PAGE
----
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Firefighter canned from day job over Sandy response calls

The volunteer firefighter alleges that he was fired for going on rescue calls and not calling his other employer to notify him

By FireRescue1 Staff

RIVERSIDE, N.J. — A N.J. volunteer firefighter says he was fired for responding to a rescue call during Sandy without calling his boss at his primary job.

Firefighter Robert Campolongo went to help rescue families trapped in their flooded homes during Superstorm Sandy in late October, according to the Burlington County Times.

Firefighter Campolongo worked as a driver for N.J.-based carrier company; he had been with the company only about four weeks. L&C was hired to bring emergency generators and other equipment to NYC during the storm.

While responding to the rescue call, he did not call his boss at L&C and the next day, he found out he had been terminated for not showing up to work.

Cliff Cini, co-owner of L&C told the Times that every driver was needed for the transport and that Firefighter Campolongo left the company "high and dry."

While Firefighter Campolongo does not deny the fact that he did not appear for work, he said that anticipating Sandy's destruction, he went to the firehouse instead where he responded to numerous blazes and downed trees.

He also told the Burlington County Times that he was one of the only people who could drive a specialized boat and since he hadn't received any calls from L&C, he said he would be available at the firehouse.

Cini says that he sent numerous text messages and calls and never heard back, while Firefighter Campolongo said he didn't have service during the storm and that he expected to hear about having to work over the weekend.

A 2010 law known as the Emergency Responders Employment Act makes it illegal for employers to fire a volunteer first responder if he or she is serving during a state of emergency or is actively engaged in responding to an emergency alarm, but it requires the responder to provide his employer with notice “at least one hour before he is scheduled to report to his place of employment.”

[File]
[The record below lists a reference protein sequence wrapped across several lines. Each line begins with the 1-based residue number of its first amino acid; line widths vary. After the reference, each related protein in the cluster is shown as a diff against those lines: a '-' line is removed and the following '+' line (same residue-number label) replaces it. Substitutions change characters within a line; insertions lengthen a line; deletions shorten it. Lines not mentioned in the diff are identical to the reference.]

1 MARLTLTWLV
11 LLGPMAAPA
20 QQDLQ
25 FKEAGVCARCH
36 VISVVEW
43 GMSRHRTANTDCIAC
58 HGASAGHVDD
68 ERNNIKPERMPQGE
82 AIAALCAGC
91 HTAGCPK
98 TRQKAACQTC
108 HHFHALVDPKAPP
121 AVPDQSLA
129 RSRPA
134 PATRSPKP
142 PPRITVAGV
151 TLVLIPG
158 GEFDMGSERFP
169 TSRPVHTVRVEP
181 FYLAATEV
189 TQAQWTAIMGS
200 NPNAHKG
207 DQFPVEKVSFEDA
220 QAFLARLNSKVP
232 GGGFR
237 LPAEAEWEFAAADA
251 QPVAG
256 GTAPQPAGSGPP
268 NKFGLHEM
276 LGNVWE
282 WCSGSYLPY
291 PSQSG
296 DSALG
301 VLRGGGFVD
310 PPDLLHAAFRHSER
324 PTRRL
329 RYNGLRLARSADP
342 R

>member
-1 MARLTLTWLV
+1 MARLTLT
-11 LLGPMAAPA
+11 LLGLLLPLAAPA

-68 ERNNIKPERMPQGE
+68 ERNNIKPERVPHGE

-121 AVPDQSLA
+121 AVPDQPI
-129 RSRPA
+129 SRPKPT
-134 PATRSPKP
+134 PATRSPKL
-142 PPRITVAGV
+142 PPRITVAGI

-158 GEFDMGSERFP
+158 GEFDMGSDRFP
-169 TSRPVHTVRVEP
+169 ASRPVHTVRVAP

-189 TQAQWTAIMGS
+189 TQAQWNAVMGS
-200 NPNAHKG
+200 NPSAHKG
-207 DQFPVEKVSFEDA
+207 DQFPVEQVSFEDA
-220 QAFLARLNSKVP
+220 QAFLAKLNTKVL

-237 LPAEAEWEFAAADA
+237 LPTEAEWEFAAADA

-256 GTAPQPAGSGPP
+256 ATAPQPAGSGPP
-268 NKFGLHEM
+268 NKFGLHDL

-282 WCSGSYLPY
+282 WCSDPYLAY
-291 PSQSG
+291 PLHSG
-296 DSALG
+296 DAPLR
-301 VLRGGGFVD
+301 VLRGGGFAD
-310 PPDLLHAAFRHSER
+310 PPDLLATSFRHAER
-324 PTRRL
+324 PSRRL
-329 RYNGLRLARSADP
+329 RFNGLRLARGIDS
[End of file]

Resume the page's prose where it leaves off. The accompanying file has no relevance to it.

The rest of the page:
The law also requires the employee to provide a copy of an incident report or certification by an incident commander or “other official or officer in charge” that affirms that the volunteer was “actively engaged.”

L&C acknowledges that they received a letter detailing Firefighter Campolongo's actions during the storm, but Cini does not have plans to rehire him.

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Nathan Smithgoodwin Clark Nathan Smithgoodwin Clark Monday, November 26, 2012 2:14:27 PM he can sue for this by law he cant be fired.
Joshua Foust Joshua Foust Monday, November 26, 2012 2:22:04 PM That firefighter is a hero to others for coming to their aid. Sounds like Cini is run by cowards, where money is more important than their own community.
Seth Allison Seth Allison Monday, November 26, 2012 3:27:54 PM Thank You my brother..
Angela Cobb Angela Cobb Monday, November 26, 2012 3:30:29 PM Jerks! He didn't need that crappy job anyway! Thanks for being a hero!
Kevin Teel Kevin Teel Monday, November 26, 2012 3:38:59 PM Take them to court, you'll win!
Jesse Vanderhuff Jesse Vanderhuff Monday, November 26, 2012 3:41:14 PM Way too go Brotherr thumbs up to you
Chris Larson Chris Larson Monday, November 26, 2012 3:41:50 PM these are the last kinds of people that volenteer protected communities need, hopefully the community as well as us fellow firefighters stand behind him in hopes of him being able to secure a means of oncome for his family, I can say I would make the same decision as this fire fighter, I would not be able to deal with myself if I just left my community after a disaster like that.